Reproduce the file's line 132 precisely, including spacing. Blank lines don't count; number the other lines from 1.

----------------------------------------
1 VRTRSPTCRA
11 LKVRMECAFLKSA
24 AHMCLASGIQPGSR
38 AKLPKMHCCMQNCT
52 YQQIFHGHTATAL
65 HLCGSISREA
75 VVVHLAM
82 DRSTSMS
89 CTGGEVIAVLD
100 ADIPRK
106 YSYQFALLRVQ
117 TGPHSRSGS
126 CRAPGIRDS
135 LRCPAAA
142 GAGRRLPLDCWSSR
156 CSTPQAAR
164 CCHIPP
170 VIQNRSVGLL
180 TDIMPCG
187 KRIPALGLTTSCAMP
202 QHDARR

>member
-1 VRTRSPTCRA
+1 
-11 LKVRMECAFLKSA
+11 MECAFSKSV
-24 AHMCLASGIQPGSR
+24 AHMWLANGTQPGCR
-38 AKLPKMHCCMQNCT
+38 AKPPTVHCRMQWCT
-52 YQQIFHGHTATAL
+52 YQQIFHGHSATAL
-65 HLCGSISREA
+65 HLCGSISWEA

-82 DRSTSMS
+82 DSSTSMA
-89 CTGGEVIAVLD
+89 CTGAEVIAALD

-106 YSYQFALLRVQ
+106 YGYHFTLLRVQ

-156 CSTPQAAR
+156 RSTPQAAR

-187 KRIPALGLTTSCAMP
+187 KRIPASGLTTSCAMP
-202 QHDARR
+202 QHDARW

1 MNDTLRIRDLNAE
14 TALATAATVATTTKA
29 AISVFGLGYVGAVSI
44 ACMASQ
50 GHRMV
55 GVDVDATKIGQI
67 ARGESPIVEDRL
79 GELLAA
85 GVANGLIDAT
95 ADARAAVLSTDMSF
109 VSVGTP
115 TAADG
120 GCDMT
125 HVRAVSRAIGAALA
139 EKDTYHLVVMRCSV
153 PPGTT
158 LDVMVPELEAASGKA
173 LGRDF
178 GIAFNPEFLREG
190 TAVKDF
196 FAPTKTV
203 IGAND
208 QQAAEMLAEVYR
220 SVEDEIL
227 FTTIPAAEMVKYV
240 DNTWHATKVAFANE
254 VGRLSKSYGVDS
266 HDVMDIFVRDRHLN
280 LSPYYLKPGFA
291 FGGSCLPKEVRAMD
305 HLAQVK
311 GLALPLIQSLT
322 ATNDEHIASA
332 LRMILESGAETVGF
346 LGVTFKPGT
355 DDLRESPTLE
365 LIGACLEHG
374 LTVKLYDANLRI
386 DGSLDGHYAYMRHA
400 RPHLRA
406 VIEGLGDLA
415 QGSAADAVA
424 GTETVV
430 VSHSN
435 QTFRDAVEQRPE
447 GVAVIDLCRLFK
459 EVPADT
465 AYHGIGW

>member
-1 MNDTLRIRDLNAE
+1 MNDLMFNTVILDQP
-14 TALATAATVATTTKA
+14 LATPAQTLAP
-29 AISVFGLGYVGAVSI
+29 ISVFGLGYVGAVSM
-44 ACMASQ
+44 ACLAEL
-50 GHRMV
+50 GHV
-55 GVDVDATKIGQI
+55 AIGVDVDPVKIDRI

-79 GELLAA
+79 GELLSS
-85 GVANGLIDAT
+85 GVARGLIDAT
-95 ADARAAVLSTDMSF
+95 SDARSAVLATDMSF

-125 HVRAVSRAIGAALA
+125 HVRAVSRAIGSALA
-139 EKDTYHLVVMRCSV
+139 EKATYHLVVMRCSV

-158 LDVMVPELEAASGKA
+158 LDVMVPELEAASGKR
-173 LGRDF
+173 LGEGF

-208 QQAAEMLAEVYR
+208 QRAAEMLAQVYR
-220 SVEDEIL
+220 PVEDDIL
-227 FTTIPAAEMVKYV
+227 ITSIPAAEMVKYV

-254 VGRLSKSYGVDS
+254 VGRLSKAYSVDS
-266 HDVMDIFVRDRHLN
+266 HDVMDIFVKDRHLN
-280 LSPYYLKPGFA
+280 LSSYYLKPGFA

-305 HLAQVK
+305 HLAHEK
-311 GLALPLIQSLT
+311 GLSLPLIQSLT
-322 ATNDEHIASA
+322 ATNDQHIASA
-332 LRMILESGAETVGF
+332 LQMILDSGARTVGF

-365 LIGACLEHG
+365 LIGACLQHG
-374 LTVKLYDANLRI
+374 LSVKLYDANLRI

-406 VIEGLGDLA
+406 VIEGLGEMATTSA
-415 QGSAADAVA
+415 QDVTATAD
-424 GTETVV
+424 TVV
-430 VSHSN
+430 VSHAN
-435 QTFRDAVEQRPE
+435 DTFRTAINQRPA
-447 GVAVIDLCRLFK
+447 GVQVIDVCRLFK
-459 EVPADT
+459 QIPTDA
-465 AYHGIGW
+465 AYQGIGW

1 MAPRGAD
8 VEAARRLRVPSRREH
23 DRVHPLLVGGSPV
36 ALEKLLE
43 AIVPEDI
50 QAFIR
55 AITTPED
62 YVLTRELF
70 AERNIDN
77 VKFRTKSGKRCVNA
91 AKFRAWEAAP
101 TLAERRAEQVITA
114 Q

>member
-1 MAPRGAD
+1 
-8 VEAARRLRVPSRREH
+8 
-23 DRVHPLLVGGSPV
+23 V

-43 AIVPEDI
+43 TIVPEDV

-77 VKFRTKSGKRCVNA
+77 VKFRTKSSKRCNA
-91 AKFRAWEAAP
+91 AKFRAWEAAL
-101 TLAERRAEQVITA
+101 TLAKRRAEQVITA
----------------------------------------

-280 LSPYYLKPGFA